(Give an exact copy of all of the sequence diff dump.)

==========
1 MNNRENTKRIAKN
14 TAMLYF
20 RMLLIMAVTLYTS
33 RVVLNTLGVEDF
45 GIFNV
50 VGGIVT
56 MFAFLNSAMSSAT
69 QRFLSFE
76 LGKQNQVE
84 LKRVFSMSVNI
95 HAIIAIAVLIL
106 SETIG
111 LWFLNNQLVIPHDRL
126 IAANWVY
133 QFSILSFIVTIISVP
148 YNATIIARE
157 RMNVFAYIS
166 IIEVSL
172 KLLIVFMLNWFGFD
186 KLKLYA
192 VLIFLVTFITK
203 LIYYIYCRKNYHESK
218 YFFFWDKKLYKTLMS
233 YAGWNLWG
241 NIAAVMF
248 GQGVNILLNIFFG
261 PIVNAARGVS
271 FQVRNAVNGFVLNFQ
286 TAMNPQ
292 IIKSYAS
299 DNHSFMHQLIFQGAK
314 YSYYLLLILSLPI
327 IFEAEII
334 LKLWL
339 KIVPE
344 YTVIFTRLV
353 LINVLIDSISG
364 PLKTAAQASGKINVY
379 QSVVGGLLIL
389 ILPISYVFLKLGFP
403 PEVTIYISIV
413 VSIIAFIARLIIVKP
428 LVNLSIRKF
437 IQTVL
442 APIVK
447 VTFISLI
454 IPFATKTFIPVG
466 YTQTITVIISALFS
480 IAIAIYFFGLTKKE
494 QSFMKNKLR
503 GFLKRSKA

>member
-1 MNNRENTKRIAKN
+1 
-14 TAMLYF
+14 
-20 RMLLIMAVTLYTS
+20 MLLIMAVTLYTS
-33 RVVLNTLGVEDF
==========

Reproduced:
1 MNNRENTKRIAKN
14 TAMLYF
20 RMLLIMAVTLYTS
33 RVVLNTLGVEDF
45 GIFNV
50 VGGIVT
56 MFAFLNSAMSSAT
69 QRFLSFE
76 LGKQNQVE
84 LKRVFSMSVNI
95 HAIIAIAVLIL
106 SETIG
111 LWFLNNQLVIPHDRL
126 IAANWVY
133 QFSILSFIVTIISVP
148 YNATIIARE
157 RMNVFAYIS
166 IIEVSL
172 KLLIVFMLNWFGFD
186 KLKLYA
192 VLIFLVTFITK
203 LIYYIYCRKNYHESK
218 YFFFWDKKLYKTLMS
233 YAGWNLWG
241 NIAAVMF
248 GQGVNILLNIFFG
261 PIVNAARGVS
271 FQVRNAVNGFVLNFQ
286 TAMNPQ
292 IIKSYAS
299 DNHSFMHQLIFQGAK
314 YSYYLLLILSLPI
327 IFEAEII
334 LKLWL
339 KIVPE
344 YTVIFTRLV
353 LINVLIDSISG
364 PLKTAAQASGKINVY
379 QSVVGGLLIL
389 ILPISYVFLKLGFP
403 PEVTIYISIV
413 VSIIAFIARLIIVKP
428 LVNLSIRKF
437 IQTVL
442 APIVK
447 VTFISLI
454 IPFATKTFIPVG
466 YTQTITVIISALFS
480 IAIAIYFFGLTKKE
494 QSFMKNKLR
503 GFLKRSKA

>member
-1 MNNRENTKRIAKN
+1 
-14 TAMLYF
+14 
-20 RMLLIMAVTLYTS
+20 MLLIMAVTLYTS
-33 RVVLNTLGVEDF